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Residential Architectural Styles

Residential Architectural Styles

Art DecoA vertically oriented design includes flat roofs and metal window casements.
BungalowA forerunner of the craftsman style, you’ll find rustic exteriors and sheltered-feeling interiors.
Cape CodA true classic, Cape Cod homes have gabled roofs and unornamented fronts.
Colonial An offshoot of the Cape Cod style, it features a rectangular design and second-floor bedrooms.
ContemporaryUnmistakably modern, this style has odd-sized windows and little ornamentation.
CraftsmanFull- or partial-width porches are framed by tapered columns and overhanging eaves.
Dutch ColonialGerman settlers originated this style, which features a broad, barn-like roof.
FederalThis style arose amid a renewed interest in Greek and Roman culture.
French ProvincialBalance and symmetry define the French Provincial style, which has a steep hip roof.
GeorgianWith paired chimneys and a decorative crown, this style was named after English royalty.
Gothic RevivalEnglish romanticism influenced this style, marked by Gothic windows and vaulted roofs.
Greek Revival Entryway columns and a front door surrounded by rectangular windows are characteristic.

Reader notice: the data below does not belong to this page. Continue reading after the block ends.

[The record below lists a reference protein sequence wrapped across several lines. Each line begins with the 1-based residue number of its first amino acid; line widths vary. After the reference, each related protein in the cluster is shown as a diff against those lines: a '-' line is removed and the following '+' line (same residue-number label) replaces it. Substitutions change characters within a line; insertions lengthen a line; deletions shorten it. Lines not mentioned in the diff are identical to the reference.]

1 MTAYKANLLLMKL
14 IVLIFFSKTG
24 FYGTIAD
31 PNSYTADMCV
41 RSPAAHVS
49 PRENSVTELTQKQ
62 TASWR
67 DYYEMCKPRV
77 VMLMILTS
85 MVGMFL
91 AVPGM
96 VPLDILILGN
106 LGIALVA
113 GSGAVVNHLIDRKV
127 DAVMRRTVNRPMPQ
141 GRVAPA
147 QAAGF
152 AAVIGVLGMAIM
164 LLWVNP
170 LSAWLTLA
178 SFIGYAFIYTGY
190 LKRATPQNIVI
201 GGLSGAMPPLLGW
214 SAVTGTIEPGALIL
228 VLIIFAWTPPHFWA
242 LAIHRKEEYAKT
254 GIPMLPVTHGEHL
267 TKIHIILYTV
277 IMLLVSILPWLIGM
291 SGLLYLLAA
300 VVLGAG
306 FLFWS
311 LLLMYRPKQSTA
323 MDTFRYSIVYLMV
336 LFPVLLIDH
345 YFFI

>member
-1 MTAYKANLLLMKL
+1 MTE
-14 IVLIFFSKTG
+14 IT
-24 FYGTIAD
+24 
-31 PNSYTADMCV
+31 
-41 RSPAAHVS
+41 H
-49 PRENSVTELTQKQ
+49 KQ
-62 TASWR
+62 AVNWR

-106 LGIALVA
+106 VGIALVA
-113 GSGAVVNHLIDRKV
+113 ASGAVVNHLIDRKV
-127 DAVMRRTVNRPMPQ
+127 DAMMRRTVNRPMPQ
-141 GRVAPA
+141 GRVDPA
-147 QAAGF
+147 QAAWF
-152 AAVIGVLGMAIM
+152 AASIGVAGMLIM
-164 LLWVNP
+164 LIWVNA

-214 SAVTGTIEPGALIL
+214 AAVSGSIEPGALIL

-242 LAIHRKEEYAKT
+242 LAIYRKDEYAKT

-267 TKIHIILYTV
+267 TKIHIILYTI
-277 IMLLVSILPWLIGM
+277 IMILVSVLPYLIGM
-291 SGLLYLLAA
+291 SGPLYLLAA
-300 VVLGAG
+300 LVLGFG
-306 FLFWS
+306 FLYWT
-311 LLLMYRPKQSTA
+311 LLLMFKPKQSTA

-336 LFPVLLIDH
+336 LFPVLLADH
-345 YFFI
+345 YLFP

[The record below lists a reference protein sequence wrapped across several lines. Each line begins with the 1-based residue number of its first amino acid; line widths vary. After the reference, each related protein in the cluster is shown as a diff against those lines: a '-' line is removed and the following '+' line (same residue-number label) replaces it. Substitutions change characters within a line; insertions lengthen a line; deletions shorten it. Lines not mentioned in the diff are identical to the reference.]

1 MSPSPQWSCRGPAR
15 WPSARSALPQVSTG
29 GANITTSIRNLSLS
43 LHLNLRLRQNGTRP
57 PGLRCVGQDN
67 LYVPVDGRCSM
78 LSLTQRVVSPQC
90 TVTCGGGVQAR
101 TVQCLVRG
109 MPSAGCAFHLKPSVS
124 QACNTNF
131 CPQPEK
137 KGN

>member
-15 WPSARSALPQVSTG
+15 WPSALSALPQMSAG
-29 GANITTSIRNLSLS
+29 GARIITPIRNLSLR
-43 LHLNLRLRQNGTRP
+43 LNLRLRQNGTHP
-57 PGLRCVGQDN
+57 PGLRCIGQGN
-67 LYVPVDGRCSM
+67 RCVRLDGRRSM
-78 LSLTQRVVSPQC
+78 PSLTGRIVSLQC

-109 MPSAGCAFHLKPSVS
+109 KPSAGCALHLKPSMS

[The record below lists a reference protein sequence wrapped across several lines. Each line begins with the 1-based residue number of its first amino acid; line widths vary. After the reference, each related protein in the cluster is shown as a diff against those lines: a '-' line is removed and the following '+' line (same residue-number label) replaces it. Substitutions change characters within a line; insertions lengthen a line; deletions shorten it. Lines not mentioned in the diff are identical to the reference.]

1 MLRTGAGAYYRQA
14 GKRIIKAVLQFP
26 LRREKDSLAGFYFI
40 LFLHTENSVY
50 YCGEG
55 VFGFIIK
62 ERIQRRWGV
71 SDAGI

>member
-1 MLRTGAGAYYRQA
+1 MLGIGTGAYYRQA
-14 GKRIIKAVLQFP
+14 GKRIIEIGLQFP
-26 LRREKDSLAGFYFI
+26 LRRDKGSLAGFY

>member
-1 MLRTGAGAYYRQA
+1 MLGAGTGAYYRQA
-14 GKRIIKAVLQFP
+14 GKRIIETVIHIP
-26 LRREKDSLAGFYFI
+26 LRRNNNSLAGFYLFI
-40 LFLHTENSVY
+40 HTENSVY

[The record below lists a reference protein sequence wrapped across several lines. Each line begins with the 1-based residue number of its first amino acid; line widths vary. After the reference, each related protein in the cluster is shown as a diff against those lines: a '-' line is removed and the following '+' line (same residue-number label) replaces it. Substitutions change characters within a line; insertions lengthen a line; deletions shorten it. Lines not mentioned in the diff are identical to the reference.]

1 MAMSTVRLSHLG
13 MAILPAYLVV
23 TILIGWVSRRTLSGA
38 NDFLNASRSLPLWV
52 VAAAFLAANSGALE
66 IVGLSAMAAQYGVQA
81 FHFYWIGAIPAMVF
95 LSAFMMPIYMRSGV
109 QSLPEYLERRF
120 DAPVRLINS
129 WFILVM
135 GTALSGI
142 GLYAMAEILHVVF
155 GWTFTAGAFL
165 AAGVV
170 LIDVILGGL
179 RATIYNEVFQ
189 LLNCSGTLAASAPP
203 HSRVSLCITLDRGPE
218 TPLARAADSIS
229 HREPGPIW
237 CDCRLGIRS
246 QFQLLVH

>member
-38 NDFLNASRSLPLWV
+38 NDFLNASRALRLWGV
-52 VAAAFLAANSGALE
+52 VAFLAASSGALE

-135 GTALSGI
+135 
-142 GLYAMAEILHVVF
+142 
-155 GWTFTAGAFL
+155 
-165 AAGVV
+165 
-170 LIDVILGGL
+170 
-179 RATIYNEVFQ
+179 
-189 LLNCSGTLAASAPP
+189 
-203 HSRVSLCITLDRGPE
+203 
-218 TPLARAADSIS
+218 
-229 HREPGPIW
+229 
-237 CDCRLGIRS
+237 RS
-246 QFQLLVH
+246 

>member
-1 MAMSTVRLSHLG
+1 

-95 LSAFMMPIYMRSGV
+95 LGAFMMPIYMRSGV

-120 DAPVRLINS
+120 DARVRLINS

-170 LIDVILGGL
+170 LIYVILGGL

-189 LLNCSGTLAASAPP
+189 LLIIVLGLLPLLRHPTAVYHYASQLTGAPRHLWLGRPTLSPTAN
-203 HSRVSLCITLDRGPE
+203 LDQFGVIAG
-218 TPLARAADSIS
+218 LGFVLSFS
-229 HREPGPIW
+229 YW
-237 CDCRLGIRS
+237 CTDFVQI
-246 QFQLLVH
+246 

NeoclassicalNeoclassical homes exist in incarnations from one-story cottages to multilevel manses.
Queen AnneEmerging in the Victorian era, the style features inventive floor plans and decorative chimneys.
Ranch Ranch homes are set apart by pitched-roof construction, built-in garages, and picture windows.
ShotgunTradition says that a shotgun blast can trace a straight path from the front to back door.
Spanish EclecticThis style has details from Moorish, Byzantine, Gothic, and Renaissance styles.
Split Level A Modern style, Split levels sequester living activities, such as sleeping and socializing.
TudorTudors have half-timbering on bay windows and upper floors, and steep cross gables.
Victorian Built during the rise of the machine age, Victorian architecture incorporated decorative details such as patterned shingles.